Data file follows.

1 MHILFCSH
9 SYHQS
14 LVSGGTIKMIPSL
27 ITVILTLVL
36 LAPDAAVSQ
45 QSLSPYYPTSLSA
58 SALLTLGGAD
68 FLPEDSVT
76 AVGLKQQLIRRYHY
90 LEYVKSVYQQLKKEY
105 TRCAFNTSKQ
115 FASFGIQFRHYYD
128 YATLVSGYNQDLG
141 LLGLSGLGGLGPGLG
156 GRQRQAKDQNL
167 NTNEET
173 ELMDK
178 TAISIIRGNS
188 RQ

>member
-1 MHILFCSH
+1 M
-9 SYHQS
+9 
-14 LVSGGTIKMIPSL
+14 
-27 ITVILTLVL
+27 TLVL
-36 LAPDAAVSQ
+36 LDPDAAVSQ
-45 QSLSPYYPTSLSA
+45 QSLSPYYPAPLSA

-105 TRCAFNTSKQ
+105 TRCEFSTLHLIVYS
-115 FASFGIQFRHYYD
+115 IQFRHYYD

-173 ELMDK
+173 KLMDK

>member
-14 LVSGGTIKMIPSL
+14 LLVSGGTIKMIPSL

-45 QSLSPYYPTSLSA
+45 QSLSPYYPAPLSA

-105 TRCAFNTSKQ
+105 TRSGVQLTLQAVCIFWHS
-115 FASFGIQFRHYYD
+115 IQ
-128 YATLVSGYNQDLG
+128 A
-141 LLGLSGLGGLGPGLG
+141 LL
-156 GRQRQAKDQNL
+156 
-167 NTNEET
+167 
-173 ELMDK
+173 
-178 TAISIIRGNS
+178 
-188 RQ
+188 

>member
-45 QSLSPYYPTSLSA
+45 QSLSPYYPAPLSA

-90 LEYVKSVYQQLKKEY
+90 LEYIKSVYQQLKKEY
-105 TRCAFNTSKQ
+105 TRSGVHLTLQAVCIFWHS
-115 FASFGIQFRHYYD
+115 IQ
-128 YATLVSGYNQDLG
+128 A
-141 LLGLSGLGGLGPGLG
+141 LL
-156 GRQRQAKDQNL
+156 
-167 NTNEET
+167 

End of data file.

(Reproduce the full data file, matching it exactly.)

1 MHILFCSH
9 SYHQS
14 LVSGGTIKMIPSL
27 ITVILTLVL
36 LAPDAAVSQ
45 QSLSPYYPTSLSA
58 SALLTLGGAD
68 FLPEDSVT
76 AVGLKQQLIRRYHY
90 LEYVKSVYQQLKKEY
105 TRCAFNTSKQ
115 FASFGIQFRHYYD
128 YATLVSGYNQDLG
141 LLGLSGLGGLGPGLG
156 GRQRQAKDQNL
167 NTNEET
173 ELMDK
178 TAISIIRGNS
188 RQ

>member
-1 MHILFCSH
+1 M
-9 SYHQS
+9 
-14 LVSGGTIKMIPSL
+14 
-27 ITVILTLVL
+27 TLVL
-36 LAPDAAVSQ
+36 LDPDAAVSQ
-45 QSLSPYYPTSLSA
+45 QSLSPYYPAPLSA

-105 TRCAFNTSKQ
+105 TRCEFSTLHLIVYS
-115 FASFGIQFRHYYD
+115 IQFRHYYD

-173 ELMDK
+173 KLMDK

>member
-14 LVSGGTIKMIPSL
+14 LLVSGGTIKMIPSL

-45 QSLSPYYPTSLSA
+45 QSLSPYYPAPLSA

-105 TRCAFNTSKQ
+105 TRSGVQLTLQAVCIFWHS
-115 FASFGIQFRHYYD
+115 IQ
-128 YATLVSGYNQDLG
+128 A
-141 LLGLSGLGGLGPGLG
+141 LL
-156 GRQRQAKDQNL
+156 
-167 NTNEET
+167 
-173 ELMDK
+173 
-178 TAISIIRGNS
+178 
-188 RQ
+188 

>member
-45 QSLSPYYPTSLSA
+45 QSLSPYYPAPLSA

-90 LEYVKSVYQQLKKEY
+90 LEYIKSVYQQLKKEY
-105 TRCAFNTSKQ
+105 TRSGVHLTLQAVCIFWHS
-115 FASFGIQFRHYYD
+115 IQ
-128 YATLVSGYNQDLG
+128 A
-141 LLGLSGLGGLGPGLG
+141 LL
-156 GRQRQAKDQNL
+156 
-167 NTNEET
+167 